I obviously don't know about the particulars of your, well, particular locale, but this afternoon at Ye Olde Sleeping Village, feels like the first real summer day of the year. The sun is out. It's hot, and bright, and sweaty as hell. As such, because I enjoy aesthetic uniformity (perhaps a tad too much,) a soundtrack to fit said atmosphere would do nicely.
Enter Veins of Mosquito, a Floridian instrumental outfit that boasts a self-described sound ranging from "psychedelic to hard rock to grunge." These guys have put out several albums over the past few years, and have a new one on the way--arriving, in fact, tomorrow, May 25th. Immediately preceding said release is the excellent "Celebration," the track leering before ye now. For those unfamiliar with their earlier output, "Celebration" (and, one can only presume, Hemogoblin as a whole,) has a significantly crisper feel--still grungy, still damp, but a little cleaner cut 'round the edges. It's a great track, and before drive you away with incessant chatter, I highly recommend you give it a listen below!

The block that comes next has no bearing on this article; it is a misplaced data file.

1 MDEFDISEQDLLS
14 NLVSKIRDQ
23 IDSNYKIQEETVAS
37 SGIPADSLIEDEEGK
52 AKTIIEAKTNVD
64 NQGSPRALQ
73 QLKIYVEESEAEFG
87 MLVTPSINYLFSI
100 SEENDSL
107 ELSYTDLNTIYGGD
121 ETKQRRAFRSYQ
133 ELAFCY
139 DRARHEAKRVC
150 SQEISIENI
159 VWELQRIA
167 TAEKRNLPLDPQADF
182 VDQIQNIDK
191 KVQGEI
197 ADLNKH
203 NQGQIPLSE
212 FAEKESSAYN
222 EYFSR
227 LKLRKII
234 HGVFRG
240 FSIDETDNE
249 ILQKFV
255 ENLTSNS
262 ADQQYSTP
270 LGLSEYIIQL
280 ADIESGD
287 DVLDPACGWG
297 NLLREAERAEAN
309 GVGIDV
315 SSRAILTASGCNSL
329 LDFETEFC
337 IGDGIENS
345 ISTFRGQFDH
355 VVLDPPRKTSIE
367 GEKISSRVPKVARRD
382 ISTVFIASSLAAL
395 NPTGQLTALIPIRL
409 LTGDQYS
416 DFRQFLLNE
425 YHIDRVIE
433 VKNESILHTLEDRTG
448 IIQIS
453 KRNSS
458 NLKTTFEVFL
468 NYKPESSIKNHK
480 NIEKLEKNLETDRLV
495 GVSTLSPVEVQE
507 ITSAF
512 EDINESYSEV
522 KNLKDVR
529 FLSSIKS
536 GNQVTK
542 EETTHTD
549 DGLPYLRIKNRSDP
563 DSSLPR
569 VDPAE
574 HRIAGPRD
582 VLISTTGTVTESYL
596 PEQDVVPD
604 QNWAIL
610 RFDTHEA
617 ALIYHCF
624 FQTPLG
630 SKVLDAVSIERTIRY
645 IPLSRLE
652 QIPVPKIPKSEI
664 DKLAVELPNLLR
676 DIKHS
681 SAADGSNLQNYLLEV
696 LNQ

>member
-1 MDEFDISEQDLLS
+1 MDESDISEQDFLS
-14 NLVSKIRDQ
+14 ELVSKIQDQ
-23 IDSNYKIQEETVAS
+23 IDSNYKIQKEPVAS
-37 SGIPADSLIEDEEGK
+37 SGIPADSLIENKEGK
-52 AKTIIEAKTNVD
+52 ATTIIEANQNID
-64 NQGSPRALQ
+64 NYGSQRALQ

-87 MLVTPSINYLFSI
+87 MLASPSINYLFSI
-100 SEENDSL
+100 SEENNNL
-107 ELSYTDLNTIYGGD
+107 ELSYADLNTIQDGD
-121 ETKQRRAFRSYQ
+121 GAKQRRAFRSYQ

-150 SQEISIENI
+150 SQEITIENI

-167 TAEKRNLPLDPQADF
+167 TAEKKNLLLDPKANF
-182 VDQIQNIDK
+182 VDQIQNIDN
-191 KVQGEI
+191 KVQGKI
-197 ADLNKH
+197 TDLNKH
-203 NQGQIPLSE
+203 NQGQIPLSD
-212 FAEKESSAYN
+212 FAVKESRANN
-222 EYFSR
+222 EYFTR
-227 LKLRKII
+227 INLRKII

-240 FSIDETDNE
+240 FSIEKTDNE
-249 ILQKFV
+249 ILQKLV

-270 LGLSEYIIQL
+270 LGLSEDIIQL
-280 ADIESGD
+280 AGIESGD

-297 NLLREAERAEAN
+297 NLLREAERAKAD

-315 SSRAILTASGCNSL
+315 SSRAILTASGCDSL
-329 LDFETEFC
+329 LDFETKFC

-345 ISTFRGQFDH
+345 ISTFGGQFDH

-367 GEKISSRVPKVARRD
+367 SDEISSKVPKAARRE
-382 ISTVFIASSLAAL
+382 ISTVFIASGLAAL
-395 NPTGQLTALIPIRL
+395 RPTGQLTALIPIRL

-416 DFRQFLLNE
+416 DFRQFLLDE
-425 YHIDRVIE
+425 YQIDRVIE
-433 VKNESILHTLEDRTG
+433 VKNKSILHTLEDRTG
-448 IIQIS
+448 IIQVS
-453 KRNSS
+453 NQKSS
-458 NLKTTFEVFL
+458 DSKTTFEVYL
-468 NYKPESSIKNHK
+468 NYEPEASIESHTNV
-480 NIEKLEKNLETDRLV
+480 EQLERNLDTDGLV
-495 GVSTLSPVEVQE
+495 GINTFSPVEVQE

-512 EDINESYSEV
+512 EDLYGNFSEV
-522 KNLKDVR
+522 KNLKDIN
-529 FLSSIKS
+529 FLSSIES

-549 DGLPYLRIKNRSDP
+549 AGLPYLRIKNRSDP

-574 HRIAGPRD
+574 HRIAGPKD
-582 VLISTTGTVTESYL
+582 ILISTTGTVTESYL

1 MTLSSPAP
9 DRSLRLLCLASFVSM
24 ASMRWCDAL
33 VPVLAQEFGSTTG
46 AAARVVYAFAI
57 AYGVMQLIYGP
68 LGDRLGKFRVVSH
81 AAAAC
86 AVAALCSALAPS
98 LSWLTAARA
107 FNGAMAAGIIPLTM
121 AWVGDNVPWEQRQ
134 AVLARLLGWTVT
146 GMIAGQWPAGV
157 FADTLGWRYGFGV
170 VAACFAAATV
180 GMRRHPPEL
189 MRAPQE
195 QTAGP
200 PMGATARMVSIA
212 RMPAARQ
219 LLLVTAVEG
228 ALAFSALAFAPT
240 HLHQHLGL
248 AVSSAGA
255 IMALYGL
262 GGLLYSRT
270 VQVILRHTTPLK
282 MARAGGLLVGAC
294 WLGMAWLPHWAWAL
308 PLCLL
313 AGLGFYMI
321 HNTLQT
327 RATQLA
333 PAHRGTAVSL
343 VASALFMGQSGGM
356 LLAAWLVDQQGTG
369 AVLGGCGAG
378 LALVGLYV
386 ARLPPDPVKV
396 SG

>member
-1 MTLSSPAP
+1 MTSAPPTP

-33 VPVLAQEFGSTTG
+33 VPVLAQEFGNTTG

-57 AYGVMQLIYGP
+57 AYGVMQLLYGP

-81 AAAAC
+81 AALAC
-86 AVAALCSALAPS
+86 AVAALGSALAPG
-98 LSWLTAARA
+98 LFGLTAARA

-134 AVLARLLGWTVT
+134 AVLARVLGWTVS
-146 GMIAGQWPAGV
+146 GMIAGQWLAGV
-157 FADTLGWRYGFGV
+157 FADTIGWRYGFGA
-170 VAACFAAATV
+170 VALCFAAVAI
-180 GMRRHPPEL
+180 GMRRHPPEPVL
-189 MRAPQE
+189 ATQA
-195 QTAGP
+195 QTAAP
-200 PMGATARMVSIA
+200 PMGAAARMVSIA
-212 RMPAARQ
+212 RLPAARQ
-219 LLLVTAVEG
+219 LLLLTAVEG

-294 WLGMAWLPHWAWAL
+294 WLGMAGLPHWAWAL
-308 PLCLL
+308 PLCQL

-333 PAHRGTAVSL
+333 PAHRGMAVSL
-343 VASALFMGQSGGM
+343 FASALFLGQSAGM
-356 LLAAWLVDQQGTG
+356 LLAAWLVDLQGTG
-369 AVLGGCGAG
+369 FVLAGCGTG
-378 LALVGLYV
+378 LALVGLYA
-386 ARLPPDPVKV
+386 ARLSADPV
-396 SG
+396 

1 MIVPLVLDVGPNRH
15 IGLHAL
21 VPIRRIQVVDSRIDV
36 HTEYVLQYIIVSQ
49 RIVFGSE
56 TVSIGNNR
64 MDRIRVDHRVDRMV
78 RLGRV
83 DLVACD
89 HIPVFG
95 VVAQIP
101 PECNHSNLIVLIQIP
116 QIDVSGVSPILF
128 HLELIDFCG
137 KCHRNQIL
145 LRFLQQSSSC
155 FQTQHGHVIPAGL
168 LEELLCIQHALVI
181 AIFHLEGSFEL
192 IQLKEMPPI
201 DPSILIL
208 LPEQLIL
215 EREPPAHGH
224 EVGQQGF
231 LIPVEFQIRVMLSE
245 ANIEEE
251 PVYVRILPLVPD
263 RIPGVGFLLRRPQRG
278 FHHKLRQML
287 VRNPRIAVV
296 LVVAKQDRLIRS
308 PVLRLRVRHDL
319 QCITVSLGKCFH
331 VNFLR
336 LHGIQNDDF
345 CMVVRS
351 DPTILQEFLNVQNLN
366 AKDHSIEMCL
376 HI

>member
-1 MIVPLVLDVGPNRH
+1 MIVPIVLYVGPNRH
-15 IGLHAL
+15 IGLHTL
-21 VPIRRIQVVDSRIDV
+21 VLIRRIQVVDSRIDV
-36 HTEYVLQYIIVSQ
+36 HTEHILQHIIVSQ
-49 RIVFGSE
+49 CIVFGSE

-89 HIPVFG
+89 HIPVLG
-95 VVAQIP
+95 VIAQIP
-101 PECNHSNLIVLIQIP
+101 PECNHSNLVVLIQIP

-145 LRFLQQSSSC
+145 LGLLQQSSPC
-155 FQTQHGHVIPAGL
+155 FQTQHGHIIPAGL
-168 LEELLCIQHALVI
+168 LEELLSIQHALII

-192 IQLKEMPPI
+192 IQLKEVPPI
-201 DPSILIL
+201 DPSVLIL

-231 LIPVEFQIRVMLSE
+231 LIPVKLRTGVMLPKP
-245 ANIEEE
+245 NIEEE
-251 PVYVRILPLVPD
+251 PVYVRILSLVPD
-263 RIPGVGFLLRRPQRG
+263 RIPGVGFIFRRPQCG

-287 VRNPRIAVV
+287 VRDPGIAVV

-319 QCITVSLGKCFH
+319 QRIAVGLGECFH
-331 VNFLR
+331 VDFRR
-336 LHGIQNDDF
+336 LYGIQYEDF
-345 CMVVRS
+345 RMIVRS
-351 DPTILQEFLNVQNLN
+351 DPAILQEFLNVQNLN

Like many, I often don't what I want until it stands immediately before me, like unto a shining beacon of clarity. Such was the case with To The Grave and Into the Wastland, the first two releases from Telepath. Said EPs combine a glorious bevy of sounds that I have genuinely never encountered in conjunction, despite having taken a decent number of strolls around the block. For a baseline, let's just say we're dealing with groovy doom with hefty synth and Giallo soundtrack influences. It's like if Pentagram and Perturbator had a leather-clad lovechild. It's like if a Fabio Frizzi enthusiast grew up on steady diet of 80's slasher flicks and 80's b-list heavy metal. Think Warlord or Brocas Helm. It is, in other words, a delightfully strange mix. Telepath is innovative in an exceptionally pure manner. This whole experiment sounds fresh, and it makes for a wonderful break from the norm.
Otherwise part of the prog rockin' White Willow and art-poppin' The Opium Cartel, Norwegian-Israeli multi-instrumentalist one-man mastermind Jacob Holm-Lupo embodies an eclectic and adventurous foray into the joyous possibilities of genre-bending composition. Thus, as a scribe at this humble establishment, my biggest regret this year is not affording Telepath suitable time in our tepid limelight. Needless to say, we're pleased and honored to premiere his latest single here today.
We provide thoughtful reviews of music that is heavy, gloomy...and loud enough to wake us from slumber. Written by a highfalutin peasantry.